If all of the URLs you're requesting follow a simple pattern (such as all of the numbered pages from
page2000.html), then curl itself can easily download them all in one command line:
# Downloads all of page1.html through page2000.html. Note the quotes to
# protect the URL pattern from shell expansion.
curl --remote-name-all 'http://www.example.com/page[1-2000].html'
See the section labeled "URL" in the manual page for more information on URL patterns.
If you have a lot of URLs which don't follow a numeric pattern, you can put all of the URLs into a file use the
-K option of curl to download them all in one go. So, using your example, what you'd want to do is modify your file to convert the usernames into URLs with a prefix of
url =. One way to do that is with the
# Convert list of usernames into a curl options file
sed 's|^\(.*\)$|url = http://www.***.com/getaccount.php?username=\1|' users > curl.config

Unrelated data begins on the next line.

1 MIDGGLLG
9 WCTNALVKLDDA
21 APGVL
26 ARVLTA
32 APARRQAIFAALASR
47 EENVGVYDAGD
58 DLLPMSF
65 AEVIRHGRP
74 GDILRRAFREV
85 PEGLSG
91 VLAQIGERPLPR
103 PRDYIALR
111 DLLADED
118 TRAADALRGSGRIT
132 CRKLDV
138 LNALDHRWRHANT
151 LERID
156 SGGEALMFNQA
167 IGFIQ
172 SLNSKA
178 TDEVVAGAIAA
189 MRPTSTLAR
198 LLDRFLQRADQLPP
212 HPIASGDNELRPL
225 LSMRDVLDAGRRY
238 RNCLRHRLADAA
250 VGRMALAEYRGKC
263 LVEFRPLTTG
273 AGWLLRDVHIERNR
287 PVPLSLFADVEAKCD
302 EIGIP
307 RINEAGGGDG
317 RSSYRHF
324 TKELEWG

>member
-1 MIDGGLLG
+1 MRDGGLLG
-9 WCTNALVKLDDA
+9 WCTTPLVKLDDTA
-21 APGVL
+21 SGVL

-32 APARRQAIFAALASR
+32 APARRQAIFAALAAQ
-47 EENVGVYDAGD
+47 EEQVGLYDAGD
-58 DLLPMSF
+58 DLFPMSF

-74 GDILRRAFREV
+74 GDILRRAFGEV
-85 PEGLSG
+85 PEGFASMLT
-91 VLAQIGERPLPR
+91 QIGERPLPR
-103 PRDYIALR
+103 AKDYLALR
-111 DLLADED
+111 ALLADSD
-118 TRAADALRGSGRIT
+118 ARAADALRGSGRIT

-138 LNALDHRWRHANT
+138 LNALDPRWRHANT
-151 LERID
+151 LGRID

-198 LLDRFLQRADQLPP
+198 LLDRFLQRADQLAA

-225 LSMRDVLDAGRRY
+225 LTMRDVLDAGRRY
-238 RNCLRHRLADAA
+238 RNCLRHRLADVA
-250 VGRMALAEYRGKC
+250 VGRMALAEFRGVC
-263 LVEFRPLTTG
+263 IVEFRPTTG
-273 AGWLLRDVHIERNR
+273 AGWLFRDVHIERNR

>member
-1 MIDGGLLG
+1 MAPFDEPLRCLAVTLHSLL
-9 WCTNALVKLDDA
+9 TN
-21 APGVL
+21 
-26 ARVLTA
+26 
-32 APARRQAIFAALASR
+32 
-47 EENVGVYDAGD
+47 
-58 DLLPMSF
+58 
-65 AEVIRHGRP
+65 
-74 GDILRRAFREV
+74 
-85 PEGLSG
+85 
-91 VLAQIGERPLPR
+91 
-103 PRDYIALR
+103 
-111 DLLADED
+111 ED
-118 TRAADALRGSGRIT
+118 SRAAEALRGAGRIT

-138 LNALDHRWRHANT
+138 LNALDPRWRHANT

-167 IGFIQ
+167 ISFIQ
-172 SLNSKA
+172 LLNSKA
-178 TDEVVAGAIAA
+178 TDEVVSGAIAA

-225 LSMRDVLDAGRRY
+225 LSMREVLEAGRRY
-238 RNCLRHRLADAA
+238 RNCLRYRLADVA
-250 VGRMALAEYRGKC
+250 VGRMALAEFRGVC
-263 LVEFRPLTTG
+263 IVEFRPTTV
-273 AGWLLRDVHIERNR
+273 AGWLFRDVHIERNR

# Download all of the URLs from the config file
curl --remote-name-all -K curl.config
This will be much faster than downloading individual files in separate commands, because curl can then enable HTTP pipelining within a single process. That way, it sets up a single TCP stream that gets reused for multiple requests, instead of needing to setup a new TCP stream for each request just to tear it down again, which is what would happen if you made each request in a separate process.
robots.txt file before doing such a task, and make sure you're not exceeding their rate limits.